There was a farm on the left-hand side of the road that myself and Sam passed several times on our way to one of the local surf spots. The giant papaya trees loaded with fruit planted in rows were what first caught my eye. The next time we were heading past that way I got Samo to drop me off so I could take a closer look at what was going on. I was looking at starting some of my own permaculture projects in the south of Sri Lanka and I was keen to network with permaculture groups, organic farmers and like-minded people who wanted to make positive change through permaculture.
I walked through the gates and around the farm, the place was empty except for some cows and a few chickens. I continued exploring and found myself at the back of the property. It was very different back here to the lush gardens out front and a little bewildering as all the local wildlife became aware of my presence, at first I thought I had found the local rubbish tip, large piles of dirt and rubbish, maybe 100 or so took up the size of a football field. I was still unsure what I had stumbled upon until my permaculture senses started to prick up and it became clear now that I was standing in front of a field of compost piles. I was still a bit confused as to what all the plastic was doing in there when a skittish looking fellow emerged from behind one of the piles. We caught eyes and started walking towards each other. We exchanged smiles and handshakes and it looked like I had found my new guide for the morning. Man Sri Lankan people are so friendly and nice. His English was about as good as my Singalese, non-existent! But we somehow communicated quite easily.
By now I was getting pretty good at charades, or maybe just understanding what I wanted to believe. We fumbled over what the piles meant then he took me over to what looked like a big washing machine flipped on its side, under it was a giant pile of what looked like beautiful rich soil, he picked up a handful and we both smelled it and nodded, black gold! At the other end of the contraption was all the plastic that had been sifted out. Community composting is a thing in Sri Lanka. Local restaurants households and other businesses separate all their compost materials and a truck comes past and picks it up each week. So this was the local dump! But instead of all the organic matter being put into landfill breaking down with no oxygen and releasing methane, which is common practice most places, here the natural cycles were encouraged and supported. It was being transformed into life-giving soil that was then used at the farm out the front to grow food for the town, which are the people who donated their trash in the first place. What a practical logical system.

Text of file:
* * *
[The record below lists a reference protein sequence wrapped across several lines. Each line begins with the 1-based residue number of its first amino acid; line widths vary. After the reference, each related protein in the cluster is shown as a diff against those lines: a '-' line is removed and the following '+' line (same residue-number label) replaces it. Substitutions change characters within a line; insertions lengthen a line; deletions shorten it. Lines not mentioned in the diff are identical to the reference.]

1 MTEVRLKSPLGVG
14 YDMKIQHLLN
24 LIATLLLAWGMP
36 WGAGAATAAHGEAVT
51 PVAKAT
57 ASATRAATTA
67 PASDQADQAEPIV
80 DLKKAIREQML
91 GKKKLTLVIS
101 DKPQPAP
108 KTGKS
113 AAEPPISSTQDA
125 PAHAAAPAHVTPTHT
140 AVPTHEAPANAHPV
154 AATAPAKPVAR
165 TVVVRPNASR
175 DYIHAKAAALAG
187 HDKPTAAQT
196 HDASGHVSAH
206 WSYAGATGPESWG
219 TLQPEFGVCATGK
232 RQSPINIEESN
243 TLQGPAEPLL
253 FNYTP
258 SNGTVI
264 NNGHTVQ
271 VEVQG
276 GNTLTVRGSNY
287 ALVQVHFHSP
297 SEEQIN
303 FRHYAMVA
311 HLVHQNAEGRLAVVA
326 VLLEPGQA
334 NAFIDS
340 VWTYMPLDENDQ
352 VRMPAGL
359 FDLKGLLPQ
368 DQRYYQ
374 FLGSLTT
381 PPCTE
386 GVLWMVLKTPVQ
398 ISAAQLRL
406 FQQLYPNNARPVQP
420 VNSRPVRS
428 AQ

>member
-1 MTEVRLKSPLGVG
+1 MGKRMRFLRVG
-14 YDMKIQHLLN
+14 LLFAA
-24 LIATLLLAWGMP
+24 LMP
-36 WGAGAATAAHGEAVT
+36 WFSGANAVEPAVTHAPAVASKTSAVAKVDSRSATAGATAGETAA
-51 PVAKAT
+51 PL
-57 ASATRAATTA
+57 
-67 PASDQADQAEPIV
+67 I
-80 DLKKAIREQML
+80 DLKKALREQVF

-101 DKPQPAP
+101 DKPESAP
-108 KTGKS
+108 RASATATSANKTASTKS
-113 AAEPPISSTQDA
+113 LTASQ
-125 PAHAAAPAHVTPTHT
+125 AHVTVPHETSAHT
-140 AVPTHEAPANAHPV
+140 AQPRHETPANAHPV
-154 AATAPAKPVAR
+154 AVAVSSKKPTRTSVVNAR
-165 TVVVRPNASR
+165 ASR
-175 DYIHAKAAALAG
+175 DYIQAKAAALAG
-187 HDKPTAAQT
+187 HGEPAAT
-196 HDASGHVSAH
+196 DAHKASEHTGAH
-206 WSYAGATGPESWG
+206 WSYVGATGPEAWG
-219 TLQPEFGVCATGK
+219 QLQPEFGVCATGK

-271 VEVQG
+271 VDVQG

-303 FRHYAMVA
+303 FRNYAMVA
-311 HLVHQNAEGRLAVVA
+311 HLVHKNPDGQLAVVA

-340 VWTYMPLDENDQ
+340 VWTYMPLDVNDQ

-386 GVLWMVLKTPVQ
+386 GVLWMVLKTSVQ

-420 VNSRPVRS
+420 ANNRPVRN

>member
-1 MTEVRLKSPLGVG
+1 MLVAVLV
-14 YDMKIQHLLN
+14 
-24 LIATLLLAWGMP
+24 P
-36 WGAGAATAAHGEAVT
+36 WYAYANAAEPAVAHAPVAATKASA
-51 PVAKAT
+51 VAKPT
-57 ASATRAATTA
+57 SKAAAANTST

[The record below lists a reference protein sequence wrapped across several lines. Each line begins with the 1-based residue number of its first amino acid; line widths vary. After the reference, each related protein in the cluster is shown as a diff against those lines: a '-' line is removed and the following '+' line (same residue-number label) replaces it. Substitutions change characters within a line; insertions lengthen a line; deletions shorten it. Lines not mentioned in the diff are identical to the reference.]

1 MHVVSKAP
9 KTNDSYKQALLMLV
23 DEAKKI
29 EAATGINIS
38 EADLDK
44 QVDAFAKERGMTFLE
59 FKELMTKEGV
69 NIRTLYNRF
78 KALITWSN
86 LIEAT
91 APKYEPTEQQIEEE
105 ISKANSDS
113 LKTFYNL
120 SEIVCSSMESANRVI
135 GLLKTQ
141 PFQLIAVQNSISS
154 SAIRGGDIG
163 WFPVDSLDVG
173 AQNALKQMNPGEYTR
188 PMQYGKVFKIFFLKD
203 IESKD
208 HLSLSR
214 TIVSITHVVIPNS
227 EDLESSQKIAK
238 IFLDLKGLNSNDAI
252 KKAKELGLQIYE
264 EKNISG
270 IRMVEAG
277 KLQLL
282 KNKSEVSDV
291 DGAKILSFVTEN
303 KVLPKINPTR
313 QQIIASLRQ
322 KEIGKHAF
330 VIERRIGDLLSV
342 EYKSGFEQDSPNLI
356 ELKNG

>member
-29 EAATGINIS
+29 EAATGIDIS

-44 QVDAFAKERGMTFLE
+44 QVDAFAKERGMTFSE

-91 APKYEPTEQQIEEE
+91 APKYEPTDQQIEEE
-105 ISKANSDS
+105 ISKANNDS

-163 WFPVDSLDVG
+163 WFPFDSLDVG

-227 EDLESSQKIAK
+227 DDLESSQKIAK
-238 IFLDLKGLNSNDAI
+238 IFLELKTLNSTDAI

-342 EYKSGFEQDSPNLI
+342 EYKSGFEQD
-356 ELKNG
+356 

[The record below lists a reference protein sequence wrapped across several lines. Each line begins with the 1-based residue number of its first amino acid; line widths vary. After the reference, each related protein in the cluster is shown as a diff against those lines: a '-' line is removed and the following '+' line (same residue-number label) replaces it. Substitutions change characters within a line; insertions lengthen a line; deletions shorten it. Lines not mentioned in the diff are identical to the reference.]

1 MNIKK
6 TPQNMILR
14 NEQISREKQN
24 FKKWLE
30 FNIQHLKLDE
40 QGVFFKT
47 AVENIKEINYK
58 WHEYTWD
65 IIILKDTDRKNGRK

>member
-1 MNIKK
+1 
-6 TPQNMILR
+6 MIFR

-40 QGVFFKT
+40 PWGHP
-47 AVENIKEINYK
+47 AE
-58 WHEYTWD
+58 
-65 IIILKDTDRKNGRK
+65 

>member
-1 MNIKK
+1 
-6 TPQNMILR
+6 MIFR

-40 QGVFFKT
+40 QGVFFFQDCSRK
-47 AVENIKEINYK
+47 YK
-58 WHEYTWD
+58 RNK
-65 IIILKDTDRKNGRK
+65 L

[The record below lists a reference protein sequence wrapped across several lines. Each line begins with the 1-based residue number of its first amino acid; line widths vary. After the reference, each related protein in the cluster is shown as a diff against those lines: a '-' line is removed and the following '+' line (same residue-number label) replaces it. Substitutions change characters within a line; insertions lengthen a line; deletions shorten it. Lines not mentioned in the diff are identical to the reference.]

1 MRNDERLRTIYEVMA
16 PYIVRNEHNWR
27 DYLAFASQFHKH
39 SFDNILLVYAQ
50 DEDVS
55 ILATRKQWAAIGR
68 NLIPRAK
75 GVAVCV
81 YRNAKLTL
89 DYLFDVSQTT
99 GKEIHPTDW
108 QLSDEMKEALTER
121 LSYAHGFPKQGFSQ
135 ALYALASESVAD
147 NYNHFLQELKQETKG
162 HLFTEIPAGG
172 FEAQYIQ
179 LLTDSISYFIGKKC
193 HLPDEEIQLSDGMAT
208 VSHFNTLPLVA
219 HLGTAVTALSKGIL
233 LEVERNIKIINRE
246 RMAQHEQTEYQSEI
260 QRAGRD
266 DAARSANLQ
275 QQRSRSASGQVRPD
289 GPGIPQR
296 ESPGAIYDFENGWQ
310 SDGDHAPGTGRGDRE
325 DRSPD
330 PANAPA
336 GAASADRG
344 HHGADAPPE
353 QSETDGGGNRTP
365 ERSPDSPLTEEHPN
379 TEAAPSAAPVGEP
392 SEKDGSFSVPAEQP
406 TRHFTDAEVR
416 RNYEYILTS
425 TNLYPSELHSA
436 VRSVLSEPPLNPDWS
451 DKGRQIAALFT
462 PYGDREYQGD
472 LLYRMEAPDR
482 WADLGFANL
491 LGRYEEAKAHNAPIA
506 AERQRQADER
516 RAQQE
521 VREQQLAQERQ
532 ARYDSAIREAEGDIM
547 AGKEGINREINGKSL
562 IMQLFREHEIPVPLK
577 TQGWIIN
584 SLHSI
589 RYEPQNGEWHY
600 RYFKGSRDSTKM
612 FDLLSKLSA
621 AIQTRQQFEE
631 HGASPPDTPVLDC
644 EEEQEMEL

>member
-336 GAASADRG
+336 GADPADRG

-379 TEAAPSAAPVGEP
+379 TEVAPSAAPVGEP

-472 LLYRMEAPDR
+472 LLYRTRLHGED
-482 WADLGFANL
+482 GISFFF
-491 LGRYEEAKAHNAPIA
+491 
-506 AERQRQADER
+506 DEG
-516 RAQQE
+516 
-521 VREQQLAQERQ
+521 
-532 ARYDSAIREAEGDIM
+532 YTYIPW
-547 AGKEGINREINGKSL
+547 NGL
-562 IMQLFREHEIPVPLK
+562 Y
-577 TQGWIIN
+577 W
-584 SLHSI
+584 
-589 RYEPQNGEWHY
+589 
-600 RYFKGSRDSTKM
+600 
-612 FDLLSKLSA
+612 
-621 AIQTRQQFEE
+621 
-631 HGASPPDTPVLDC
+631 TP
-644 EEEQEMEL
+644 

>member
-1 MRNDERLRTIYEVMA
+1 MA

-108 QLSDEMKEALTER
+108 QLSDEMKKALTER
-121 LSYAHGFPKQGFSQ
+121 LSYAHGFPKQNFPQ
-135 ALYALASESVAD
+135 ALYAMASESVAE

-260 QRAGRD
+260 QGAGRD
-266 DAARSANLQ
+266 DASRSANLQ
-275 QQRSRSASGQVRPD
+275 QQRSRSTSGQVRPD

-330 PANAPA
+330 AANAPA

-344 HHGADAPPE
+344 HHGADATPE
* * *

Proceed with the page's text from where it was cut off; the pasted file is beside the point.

A local friend later confirmed the process and told me that there are workers that pick out the recyclable trash before it goes onto the composting process and that they also bag up the compost and sell it. They leave the other plastics in there because it would be very time consuming to pick it all out by hand, this is where the washing machine contraption is used when the compost is ready and fine enough to fall through the little holes leaving the plastic.
The tour wasn’t quite over yet and I led my guide to all corners of the farm squeezing him for all the information he had. We came across a biogas system(check my other blog on biogas) that was hooked up to a cowshed. The cow manure was directly piped into the chamber through a series of concrete canals generating methane for energy use and processing the cow poo to a more healthy and plant available rich compost. They had chickens too. What a haven!
A little example of a regenerative permaculture paradise I had stumbled upon. Food scraps and organic matter are a resource, not waste. Sri Lanka is show-casing this quite well. I thanked my guide kindly for taking time out of his day to show me around. I was stoked and he looked it too. I left buzzing with thoughts of what can be done with our wastes or better-worded resources and also an inspiration to design and create epic little oasis`s like this one.